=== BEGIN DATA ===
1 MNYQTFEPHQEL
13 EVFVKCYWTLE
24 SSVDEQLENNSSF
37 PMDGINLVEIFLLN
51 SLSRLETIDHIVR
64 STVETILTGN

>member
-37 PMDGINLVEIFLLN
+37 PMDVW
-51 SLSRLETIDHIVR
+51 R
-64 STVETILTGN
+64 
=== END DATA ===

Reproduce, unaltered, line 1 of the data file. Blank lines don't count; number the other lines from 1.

1 MNYQTFEPHQEL